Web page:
"Besides, I Don't Like Them Much" [Mister Martínez Twenty Two]
Martínez looked over at the corpse. He was big, heavy and wouldn’t pass for drunk with a bloody eye-socket and the fist-sized hole in the back of his head. The apartment window looked out onto a square patio. A few empty hanging baskets swayed in the breeze. Three dumpsters stood in a random arrangement, like a bored child’s abandoned toy trucks. It wouldn’t have made the spring tour of Cordoba courtyards. An arched gateway with a flimsy looking reja led out the back of the aparment block to somewhere. If the wrought-iron gate wasn’t locked he might get rid of the dead Neo through it, if Antonio could be bullied into lending a hand. Mercedes lit another cigarette and blew a ring to join the smoke wreathing the light fitting overhead.
‘How do we get into the courtyard?’
‘We can’t.’ Mercedes said, ‘you have to go around the block and use the iron gate. It takes forever to take the garbage out if you live upstairs.’
‘What about that window?’
‘I haven’t opened it in a while.’
Martínez rifled the stiff’s pockets and found a billfold empty of money and with a faded DNI, the name read Enrique Velazquez Vicario. He’d reached forty-five. Martínez turned the card over. Enrique, Rico maybe, had been a resident of El Prat, inland, near the airport. Only one parent listed. His mother, who had the same two appellidos.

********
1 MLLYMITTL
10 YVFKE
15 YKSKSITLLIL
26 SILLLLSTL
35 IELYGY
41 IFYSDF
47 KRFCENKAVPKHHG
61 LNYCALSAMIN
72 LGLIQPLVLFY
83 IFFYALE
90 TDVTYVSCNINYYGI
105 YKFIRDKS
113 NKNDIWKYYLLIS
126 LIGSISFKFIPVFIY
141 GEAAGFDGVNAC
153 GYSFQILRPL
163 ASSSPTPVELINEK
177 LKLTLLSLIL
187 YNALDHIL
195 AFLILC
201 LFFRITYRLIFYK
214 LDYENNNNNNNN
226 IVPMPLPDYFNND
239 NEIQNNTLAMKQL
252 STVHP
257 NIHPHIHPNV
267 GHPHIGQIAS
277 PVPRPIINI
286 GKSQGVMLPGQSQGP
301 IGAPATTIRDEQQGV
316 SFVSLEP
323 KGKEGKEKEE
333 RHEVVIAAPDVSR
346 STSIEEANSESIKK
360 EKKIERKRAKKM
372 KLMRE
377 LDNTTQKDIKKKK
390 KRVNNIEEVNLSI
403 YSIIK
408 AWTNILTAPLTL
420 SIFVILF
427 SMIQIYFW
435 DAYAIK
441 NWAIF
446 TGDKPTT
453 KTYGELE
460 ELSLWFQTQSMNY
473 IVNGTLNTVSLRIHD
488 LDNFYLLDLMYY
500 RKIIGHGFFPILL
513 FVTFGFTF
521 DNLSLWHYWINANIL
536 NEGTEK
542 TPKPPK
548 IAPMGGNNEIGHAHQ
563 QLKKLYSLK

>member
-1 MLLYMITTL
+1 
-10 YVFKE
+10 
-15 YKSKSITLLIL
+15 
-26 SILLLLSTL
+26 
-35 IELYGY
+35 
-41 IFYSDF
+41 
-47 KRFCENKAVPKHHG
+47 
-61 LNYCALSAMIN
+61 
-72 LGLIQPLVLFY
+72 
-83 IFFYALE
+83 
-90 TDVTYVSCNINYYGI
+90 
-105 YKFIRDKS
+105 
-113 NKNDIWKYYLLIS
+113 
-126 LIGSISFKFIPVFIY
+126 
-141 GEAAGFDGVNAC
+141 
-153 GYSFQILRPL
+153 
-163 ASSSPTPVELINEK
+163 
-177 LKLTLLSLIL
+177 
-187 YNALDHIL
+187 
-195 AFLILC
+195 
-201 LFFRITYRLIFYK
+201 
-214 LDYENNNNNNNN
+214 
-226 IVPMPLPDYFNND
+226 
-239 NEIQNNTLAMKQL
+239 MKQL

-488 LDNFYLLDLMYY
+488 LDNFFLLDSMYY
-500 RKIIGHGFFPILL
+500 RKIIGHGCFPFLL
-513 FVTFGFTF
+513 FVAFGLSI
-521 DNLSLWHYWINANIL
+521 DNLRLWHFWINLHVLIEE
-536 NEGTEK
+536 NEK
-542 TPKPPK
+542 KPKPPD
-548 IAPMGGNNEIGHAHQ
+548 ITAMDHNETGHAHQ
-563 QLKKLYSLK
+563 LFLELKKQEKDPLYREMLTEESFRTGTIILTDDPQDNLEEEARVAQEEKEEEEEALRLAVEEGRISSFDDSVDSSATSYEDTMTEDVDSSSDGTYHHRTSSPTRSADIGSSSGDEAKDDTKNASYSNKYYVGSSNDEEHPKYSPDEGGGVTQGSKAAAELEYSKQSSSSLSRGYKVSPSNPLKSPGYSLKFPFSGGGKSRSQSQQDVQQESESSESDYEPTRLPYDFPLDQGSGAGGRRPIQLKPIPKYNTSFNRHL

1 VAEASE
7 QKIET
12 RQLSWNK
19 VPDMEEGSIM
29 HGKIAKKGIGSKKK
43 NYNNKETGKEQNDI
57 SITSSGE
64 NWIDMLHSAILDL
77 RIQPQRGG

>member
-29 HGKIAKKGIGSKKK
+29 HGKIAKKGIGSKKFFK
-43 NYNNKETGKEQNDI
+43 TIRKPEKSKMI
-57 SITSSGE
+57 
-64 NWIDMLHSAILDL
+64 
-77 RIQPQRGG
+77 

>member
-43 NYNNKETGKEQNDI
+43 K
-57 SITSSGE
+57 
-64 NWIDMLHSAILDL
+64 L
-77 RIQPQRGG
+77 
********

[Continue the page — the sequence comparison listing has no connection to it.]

‘Just a goon. Let’s try the window.’
‘What’s the point?’
‘I’ll go round the outside and fit him in one of the dumpsters.’
‘Use the one on the left. The people on the top floor are hardly ever here. Besides, I don’t like them much.’
The window was a slider. Even with Antonio’s help it was a tight squeeze. The body landed with a dull sound. Dead weight, in every sense. Mercedes had on a pair of guantes de goma, with a cheap own-brand bottle of lejía in one hand and a thin cloth in the other. Martínez didn’t think it would help much with the stains. As for the odour, the cordite would fade, there was never much from newly-spilled brains and the blood just smelled of alcohol. Maybe Rico had needed more than a snootful before coming to murder Martínez. So many people were unprofessional. If all you got was an address you Googled it. You Googled the name. Maybe you’d drive past a few times. If there was a café you could watch the entrance from you’d drink a few coffees. You didn’t just blunder in. And if you did, you came in shooting, shot everyone, even the family dog. And then you left, dropping your print-wiped weapon into deep water if you could find it and in a barrio gitano if you couldn’t. The gun would be gone in ten minutes, maybe it would get used in a gas-station stick-up or a mugging and the hit would be blamed on a junkie or a career criminal, but not you.
Out in the courtyard, Martinez saw a discussion between Mercedes and her brother through the window. The glazing wasn’t as cheap as it looked, as he couldn’t hear what was said. He heaved up the dumpster lid. It was almost empty. He draped the body over the edge of the metal and levered Rico’s relict in. The body landed beside a child’s doll, his arms and legs mimicking the un-natural pose of its moulded plastic limbs.